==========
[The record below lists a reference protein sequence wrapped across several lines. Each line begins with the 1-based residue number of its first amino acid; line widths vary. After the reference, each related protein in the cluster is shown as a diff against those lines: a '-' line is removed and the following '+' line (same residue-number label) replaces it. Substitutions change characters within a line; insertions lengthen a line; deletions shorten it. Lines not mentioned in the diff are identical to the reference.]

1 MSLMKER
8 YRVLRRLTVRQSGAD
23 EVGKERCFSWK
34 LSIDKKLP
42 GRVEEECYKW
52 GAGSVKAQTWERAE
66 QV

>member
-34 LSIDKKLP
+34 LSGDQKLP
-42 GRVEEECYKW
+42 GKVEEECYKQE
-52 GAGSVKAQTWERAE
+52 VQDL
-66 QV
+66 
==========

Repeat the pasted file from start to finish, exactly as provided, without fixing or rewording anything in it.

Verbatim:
[The record below lists a reference protein sequence wrapped across several lines. Each line begins with the 1-based residue number of its first amino acid; line widths vary. After the reference, each related protein in the cluster is shown as a diff against those lines: a '-' line is removed and the following '+' line (same residue-number label) replaces it. Substitutions change characters within a line; insertions lengthen a line; deletions shorten it. Lines not mentioned in the diff are identical to the reference.]

1 MSLMKER
8 YRVLRRLTVRQSGAD
23 EVGKERCFSWK
34 LSIDKKLP
42 GRVEEECYKW
52 GAGSVKAQTWERAE
66 QV

>member
-34 LSIDKKLP
+34 LSGDQKLP
-42 GRVEEECYKW
+42 GKVEEECYKQE
-52 GAGSVKAQTWERAE
+52 VQDL
-66 QV
+66 